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Monthly Archives: February 2019

One Chance

Strong resemblance to Billy Elliott at the start, but I think this is intentional and mostly due to Julie Walters playing Paul Potts’ mother.

This film, about a boy growing up in England where it is frowned upon having a dream of becoming an opera singer, can’t make up its mind, it seems.
It says it’s based on a true story, but so much keeps happening, it dazzles a bit and bores in the end. To be fair they should have made the film a bit shorter, cut out some pieces.
Paul Potts meet an absolutely lovely girl due to his mate (whom I know from both The Office, but also the first part of Pirates of the Caribbean, I’ll never forget his eye ball with a wobbling fork in it?!) who can’t stand that Paul has been texting with someone for ages and still hasn’t figured out a way to get a date from it.
Paul wants to be an opera singer, gets the chance to do this in Venice (LOVELY scenes there, by the way, but in my own experiences, Italians usually don’t speak English that well -I could be wrong here) and can’t make his own desire becoming the truth: to gain Luciano Pavarotti’s approval.
Every time he’s about to achieve something big, something happens. Something that makes him end up in the hospital for surgery.
The scene where Paul is becoming Manager because his mate is becoming a District Manager: they could have left that out. It has no real value to the film, so are some other parts.

Stay for the music, but the storyline keeps dragging on, despite the lovely cast.

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Posted by on February 28, 2019 in Films, Opinion, Uncategorized

 

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The Umbrella Academy

Though the trailer got me into it, after a few episodes I still can’t say it has got me hooked on it.
Putting stars like Mary J Blige and Ellen Page in front so at least there are some recognisable faces in there…it’s weird.
It tries to be Tarantino-like, at certain points, I noticed. Except the violence that is used in this film is nowhere near funny enough for that. The sarcasm isn’t that richly spread.
When my husband told me about it, I said ‘it sounds like a cross between The Incredibles and Hancock’, and he said: that’s actually exactly it?!
I don’t agree with that analogy.
It’s more like The Royal Tenenbaums, crossed with The Incredibles if they’d ever give it a second part where the children go through puberty and then young adulthood, but even then it doesn’t meet even halfway where you want to picture it. Because of the mother I was reminded of Setpford Wives aswell.

It’s about seven children, whose parents have died the same day they were born. Like the Dionne quintuplets, these seven children never actually had a warm, nice childhood, as they have been put aside by someone who’s sole goal it was to make them develop their super abilities.
When their father dies, they are put to a task, it seems.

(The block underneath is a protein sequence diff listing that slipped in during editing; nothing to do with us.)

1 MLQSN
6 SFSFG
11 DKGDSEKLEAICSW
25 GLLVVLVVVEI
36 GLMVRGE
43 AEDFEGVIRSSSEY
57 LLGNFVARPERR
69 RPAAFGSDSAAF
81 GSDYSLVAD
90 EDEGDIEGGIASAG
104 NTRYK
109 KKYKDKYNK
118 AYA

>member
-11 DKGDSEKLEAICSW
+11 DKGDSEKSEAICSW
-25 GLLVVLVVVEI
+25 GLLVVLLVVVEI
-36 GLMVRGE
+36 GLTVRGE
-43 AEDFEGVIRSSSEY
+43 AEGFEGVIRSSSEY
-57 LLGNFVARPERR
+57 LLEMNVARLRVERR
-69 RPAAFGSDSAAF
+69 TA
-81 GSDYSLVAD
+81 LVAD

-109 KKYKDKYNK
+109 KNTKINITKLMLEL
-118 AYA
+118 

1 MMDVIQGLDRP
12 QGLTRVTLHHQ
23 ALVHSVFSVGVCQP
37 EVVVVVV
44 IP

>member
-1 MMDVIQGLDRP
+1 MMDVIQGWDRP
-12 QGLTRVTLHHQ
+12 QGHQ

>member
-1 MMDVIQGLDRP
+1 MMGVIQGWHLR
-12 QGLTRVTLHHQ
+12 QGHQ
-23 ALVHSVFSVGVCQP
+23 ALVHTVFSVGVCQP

Nice side figures are Mary J Blige as ChaCha, send to look for the boy that was always called Five and got lost when he was young.
The waitress at the bar where he goes to to find solutions for his problems is a nice one aswell. She was the librarian in The Day After Tomorrow.
The junk called Klaus is actually the most entertaining one of the squad, as he acts insane and therefore creates the funniest scenes.

Ellen Page plays a talentless violinist who has always been burdened with the fact that she has no special talent whatsoever. Her Eeyore like style isn’t the kind of thing I can watch for hours.

So in short: I can’t bingewatch this series, but it’s alright.

 
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Posted by on February 23, 2019 in Opinion, series, Uncategorized

 

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50/50

With Joseph Gordon-Levitt, Seth Rogen, Anna Kendrick, Angelica Huston, Bryce Dallas Howard, Serge Houde and others.

A young man who hears of a his sudden cancer diagnosis, is facing this with factors he can no longer deal with.
His girlfriend is bitchy selfishly and perfectly portrayed as such by Bryce Dallas Howard (I only seem to catch her in these type of roles, was she born to be typecast as such? Just like Kirsten Dunst, she doesn’t ever seem to play a nice person). Kyle (very properly played by Seth Rogen) is Adam’s best friend and a true hero in this film. It doesn’t show directly, meanwhile he keeps at Adam’s side at all times. What friendship is really all about, eh?

The film definitely has a proper message: don’t waste your time. It also tells you that not all the professionals that are involved in your treatment, will actually see you as a person. The doctor telling Adam his initial diagnosis clearly shows the lack of respect that some doctors might have. I think it’s a little too strong, so you’re glad when Adam’s mother (very nice play by Angelica Huston) verbally slaps the doctor in the face for that.

The only part that was highly questionable to me, was Anna Kendrick. I can’t believe someone would be that unprofessional and that easy to persuade to bend the rules her way. It was good for Adam’s story though.

It is a proper watch. It’s not the lightest material thanks to the cancer, but it’s got enough proper good moments to go with it.

 
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Posted by on February 2, 2019 in Films, Humour, Opinion, Uncategorized

 

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